MEDFORD, Ore. — The federal government was not entitled to a set-off of an award for past medical expenses to a man who was on Medicaid when he was left nearly quadriplegic from an untimely diagnosed MRSA infection, an Oregon federal magistrate judge concluded Nov. 6. Following post-trial briefing on damages, the judge awarded the plaintiff $12,647,009.06, including $1,847,009.06 in past medical expenses (John Eric Smith v. United States, No. 16-00690, D. Ore.).
FRANKFORT, Ky. — The Kentucky Supreme Court concluded Nov. 15 that the state’s year-old Medical Review Panel Act is unconstitutional because the statute forecloses immediate access to the court system by requiring medical review panels to evaluate the merits of proposed medical malpractice claims before claimants can file suit (Kentucky, et al. v. Ezra Claycomb, et al., Nos. 2017-SC-000614 and 2017-SC-000615, Ky. Sup., 2018 Ky. LEXIS 504).
SAN DIEGO — A California state judge on Nov. 16 entered final judgment on a $105,356,000 jury award against a man who fraudulently promised that he could cure a plaintiff’s cancer with an alkaline diet and advised her to stop chemotherapy (Dawn Kali v. Robert O. Young, et al., No. 37-2015-00043052, Calif. Super., San Diego Co.).
MINNEAPOLIS — The National Hockey League on Nov. 12 announced that it has reached a $18,922,000 tentative non-class settlement of multidistrict concussion injury litigation brought by 318 retired professional hockey players and unfiled claimants (In Re: National Hockey League Players’ Concussion Injury Litigation, MDL No. 14-2551, D. Minn.).
PHOENIX — An Arizona appeals court vacated a jury’s $7.9 million award to a man who was hit by a drunken driver while stopped at an intersection on his scooter. The lower court erred in refusing to give a jury instruction on intervening and superseding cause proposed by the owner of a gentleman’s club, which was critical to determining liability, the appeals court said Nov. 15 in remanding the action (Mark H. Dupray, et al. v. JAI Dining Services [Phoenix] Inc., No. 1-17-0599, Ariz. App., Div. 1, 2018 Ariz. App. LEXIS 179).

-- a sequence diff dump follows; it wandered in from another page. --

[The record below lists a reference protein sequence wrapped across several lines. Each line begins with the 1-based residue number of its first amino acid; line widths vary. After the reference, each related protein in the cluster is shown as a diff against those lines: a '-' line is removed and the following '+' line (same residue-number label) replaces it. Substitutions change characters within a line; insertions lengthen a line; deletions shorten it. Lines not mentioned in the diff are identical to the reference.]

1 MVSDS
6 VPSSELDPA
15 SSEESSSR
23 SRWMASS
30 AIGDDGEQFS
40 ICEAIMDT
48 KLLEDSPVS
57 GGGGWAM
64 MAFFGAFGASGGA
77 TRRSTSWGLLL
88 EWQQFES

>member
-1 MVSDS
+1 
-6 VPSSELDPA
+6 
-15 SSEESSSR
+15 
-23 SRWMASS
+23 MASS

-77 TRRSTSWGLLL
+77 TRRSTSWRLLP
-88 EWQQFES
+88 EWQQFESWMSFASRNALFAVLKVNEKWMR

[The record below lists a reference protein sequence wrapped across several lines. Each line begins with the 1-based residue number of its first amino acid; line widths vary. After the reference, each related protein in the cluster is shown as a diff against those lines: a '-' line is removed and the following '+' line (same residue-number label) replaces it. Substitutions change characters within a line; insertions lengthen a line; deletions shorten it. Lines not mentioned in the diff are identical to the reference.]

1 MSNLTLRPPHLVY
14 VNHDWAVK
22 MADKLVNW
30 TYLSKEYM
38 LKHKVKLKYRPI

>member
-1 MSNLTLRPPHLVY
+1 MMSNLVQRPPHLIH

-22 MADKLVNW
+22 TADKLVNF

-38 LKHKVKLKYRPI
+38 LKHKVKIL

FRESNO, Calif. — A California magistrate judge denied a medical center’s motion for summary judgment on Nov. 9, holding that the equitable tolling doctrine extended the statute of limitations for wrongful death claims brought by a plaintiff whose wife died days after having their third child. The magistrate judge left disputes over the standard of care and the anesthesiologist’s employment status for a jury to decide (Jiame Calderon, et al. v. United States, et al., No. 17-0040, E.D. Calif., 2018 U.S. Dist. LEXIS 192402).
PHOENIX — Because a trial court failed to state with particularity the grounds for significantly reducing a $30 million jury award to the parents of a man killed in a two-car collision by a suspect fleeing from police, an Arizona appeals court reinstated the award against the state on Nov. 13 (Shuja Sayed Ahmad, et al. v. Arizona, No. 1-14-0664, Ariz. App., Div. 1, 2018 Ariz. App. LEXIS 177).
AUSTIN, Texas — A plaintiff’s expert report adequately addressed causation and the standard of care in litigation over the misdiagnosis of a compression fracture in her vertebrae that rendered her paraplegic, the Texas Supreme Court held Nov. 16 in reversing and remanding an appeals court’s ruling (Sue Abshire v. Christus Health Southeast Texas, No. 17-0386, Texas Sup., 2018 Tex. LEXIS 1154).
GILMER, Texas — A Texas jury awarded the parents of a man who was killed when his van collided with a tractor-trailer $247 million, concluding Nov. 8 that the tractor-trailer driver and his employers were 95 percent responsible for the accident and the decedent 5 percent (Eddie McPherson, et al. v. Jefferson Trucking LLC, No. 16-00247, Texas 115th Jud. Dist., Upshur Co.).
LAWRENCEVILLE, Ga. — A Georgia jury held a hotel partially liable for the imprisonment and abuse of a woman and her baby that led to the child’s death from starvation. It awarded the plaintiffs $13.8 million against the hotel, concluding Nov. 12 that the hotel failed to ensure its guests’ safety (Ann Herrera, et al. v. Extended Stay America Inc., et al., No. 16-01271-4, Ga. State, Gwinnett Co.).